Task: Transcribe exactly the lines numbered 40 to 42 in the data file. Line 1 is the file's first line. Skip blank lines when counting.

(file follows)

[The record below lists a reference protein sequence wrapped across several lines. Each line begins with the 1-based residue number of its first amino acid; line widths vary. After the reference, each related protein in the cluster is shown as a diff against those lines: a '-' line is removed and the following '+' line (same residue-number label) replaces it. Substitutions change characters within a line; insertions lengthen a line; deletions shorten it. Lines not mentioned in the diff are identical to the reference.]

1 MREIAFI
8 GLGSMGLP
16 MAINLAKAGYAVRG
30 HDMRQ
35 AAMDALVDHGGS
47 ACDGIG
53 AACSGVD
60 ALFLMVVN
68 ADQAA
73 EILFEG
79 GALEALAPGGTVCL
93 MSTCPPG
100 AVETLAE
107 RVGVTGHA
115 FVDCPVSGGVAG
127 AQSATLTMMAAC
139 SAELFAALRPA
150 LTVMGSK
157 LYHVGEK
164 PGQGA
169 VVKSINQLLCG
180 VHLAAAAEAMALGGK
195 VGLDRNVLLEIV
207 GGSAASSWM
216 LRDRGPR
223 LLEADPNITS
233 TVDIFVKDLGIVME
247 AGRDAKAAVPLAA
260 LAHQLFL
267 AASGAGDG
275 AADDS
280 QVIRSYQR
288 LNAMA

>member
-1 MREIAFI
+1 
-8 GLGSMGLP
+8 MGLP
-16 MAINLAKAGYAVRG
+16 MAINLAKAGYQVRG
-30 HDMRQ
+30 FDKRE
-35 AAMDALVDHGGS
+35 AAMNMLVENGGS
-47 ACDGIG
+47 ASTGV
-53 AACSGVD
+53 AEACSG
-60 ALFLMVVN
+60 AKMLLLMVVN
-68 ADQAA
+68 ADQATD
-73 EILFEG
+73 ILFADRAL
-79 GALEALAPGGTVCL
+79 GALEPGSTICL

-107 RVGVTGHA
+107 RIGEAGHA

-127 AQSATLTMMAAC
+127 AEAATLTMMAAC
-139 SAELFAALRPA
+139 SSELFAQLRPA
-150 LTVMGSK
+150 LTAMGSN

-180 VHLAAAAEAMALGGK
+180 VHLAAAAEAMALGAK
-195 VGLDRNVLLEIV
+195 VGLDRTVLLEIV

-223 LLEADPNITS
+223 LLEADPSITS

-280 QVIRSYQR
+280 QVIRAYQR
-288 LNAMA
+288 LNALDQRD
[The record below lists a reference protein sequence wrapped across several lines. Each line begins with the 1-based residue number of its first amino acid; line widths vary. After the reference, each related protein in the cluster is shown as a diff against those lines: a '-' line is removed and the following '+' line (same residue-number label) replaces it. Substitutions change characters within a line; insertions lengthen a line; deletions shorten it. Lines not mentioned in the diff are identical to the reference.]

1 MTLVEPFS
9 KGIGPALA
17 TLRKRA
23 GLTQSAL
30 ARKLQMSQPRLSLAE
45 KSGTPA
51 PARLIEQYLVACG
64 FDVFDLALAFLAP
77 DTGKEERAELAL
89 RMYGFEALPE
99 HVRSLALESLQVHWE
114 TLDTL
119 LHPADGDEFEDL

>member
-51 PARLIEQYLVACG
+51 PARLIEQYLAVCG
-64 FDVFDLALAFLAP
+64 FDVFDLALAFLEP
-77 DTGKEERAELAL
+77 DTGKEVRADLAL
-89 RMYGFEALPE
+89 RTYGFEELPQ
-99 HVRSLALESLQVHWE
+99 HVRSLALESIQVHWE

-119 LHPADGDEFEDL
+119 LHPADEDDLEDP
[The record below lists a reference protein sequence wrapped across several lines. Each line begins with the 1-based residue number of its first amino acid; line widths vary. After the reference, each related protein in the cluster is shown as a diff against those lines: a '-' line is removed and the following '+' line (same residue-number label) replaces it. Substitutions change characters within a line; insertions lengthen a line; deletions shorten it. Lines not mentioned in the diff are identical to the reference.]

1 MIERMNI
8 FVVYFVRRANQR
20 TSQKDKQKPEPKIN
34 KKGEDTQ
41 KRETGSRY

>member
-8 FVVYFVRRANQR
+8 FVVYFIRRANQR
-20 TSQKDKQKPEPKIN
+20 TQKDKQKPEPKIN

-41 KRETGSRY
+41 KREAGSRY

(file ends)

-16 MAINLAKAGYAVRG
+16 MAINLAKAGYQVRG
-30 HDMRQ